Huffpost Weddings
The Blog

Featuring fresh takes and real-time analysis from HuffPost's signature lineup of contributors

Marie Da Silva Headshot

How to Plan a Wedding for a Bride and Groom with 400 Children

Posted: Updated:

Not everyone who gets married spends her time dreaming of just the right dress or where her honeymoon will be. My fiancé, Luc Deschamps and I, will be right here in Malawi, Africa, surrounded by family and friends who will come from around the world to celebrate with us when we get married. And most importantly, we will be with our 400 beautiful children from our school, "The Jacaranda School," for children living with and orphaned by AIDS.

Luc first came to Malawi as a journalist. He immediately understood my passion in helping the children who have lost their families in my village. He knew I had lost most of my own family. From the day he decided to move here, wonders have happened at the school. As our love has grown, so has the Foundation. A school, a physics and science lab, a library, running water and our first college graduates are starting University.

I am sure I am not the only bride who has more important things on their mind than finding a florist, a caterer or the perfect band. There are woman around the world fighting against injustice, working for a woman's freedoms, doing humanitarian work in war-torn countries or perhaps misplaced and on the move. I am sure they, too, are falling in love, getting married and making a life for themselves without the benefit of a Vera Wang. It doesn't make it any less wonderful, exciting and special. Love is love. And believe me, I do have a plan!

On my wedding day, I will be wearing a dress designed by our school children. And for the traditional wedding, will wear traditional Malawian dress. Patterned material. Fabric made locally in Malawi. It will be a wrap around the waist, long with a frilly blouse and a traditional headdress. Malawi, Africa has some very special customs. We will have a traditional wedding where everyone in the village is invited, including our village chief. There will be traditional dances and the custom here is to do "Perekani," translated as "the giving." Songs will play and people will throw money in any amount to the bride and groom. People come forward to dance to their favorite songs while throwing money. This money is a gift for the bride and groom to help start their lives together. All the children will attend with their guardians and friends and dance and celebrate with us.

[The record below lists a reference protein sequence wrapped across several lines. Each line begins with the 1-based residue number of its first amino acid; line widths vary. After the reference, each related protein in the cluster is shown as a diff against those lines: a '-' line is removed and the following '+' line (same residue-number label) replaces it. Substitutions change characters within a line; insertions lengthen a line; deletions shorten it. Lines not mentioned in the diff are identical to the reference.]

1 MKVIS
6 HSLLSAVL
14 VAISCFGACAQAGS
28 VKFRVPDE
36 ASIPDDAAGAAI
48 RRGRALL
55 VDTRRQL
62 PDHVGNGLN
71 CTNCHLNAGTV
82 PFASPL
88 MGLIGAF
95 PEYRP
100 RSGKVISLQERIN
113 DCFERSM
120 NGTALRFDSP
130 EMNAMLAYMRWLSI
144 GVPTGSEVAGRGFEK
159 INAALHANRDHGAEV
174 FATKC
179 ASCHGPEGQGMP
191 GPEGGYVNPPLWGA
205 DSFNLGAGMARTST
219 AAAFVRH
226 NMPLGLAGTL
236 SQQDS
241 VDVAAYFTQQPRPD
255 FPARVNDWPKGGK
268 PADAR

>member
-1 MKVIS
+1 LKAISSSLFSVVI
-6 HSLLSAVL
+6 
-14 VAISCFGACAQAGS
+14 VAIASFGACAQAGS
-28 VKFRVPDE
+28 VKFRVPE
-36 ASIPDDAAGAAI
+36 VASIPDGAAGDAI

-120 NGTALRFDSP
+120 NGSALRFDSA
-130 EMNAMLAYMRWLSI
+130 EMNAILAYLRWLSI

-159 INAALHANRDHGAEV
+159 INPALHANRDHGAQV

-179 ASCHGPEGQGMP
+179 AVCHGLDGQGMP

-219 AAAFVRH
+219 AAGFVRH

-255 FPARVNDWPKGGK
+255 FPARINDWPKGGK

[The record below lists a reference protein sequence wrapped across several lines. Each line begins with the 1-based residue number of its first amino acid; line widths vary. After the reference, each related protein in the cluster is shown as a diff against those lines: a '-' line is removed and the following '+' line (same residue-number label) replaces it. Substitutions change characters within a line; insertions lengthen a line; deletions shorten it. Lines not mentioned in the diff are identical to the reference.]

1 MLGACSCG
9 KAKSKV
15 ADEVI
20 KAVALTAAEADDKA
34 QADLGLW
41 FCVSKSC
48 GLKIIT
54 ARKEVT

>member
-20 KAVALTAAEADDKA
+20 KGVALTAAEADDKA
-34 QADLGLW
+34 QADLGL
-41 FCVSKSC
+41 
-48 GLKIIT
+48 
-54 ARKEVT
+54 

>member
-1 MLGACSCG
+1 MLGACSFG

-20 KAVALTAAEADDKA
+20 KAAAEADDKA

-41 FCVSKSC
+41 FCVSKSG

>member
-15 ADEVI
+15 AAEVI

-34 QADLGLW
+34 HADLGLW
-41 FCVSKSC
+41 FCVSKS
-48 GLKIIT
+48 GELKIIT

As for planning a registry, well, the things we need won't be found at Bloomingdale's. If we had a Jacaranda Registry, we would ask for donations through Pay Pal to purchase desks, as we have a shortage, with three children sitting at one desk. We would list school supplies such as pens, pencils, geometry sets, exercise books, calculators, school shoes, sneakers, computers/laptops, musical instruments, art supplies, sewing machines, a dictionary for every secondary school student and nine camera video/photography/flips.

Instead of dresses for bridesmaids, we'll have school uniforms. Believe me, they will come to much better use than a set of china for 402!

Putting a wedding together is much easier than building an orphanage, so I think we have this one covered! But the two do have a lot in common. Passion, undying love for each other and what this means to our children, honoring those we've lost and a commitment to making the most out of the time we have together.

Read all about how we met, how Luc nominated me to be a CNN hero and our full love story on lovepost.com.

Below, a photo of Luc and Marie.

2012-09-12-541404_3257027097605_1525445993_n.jpg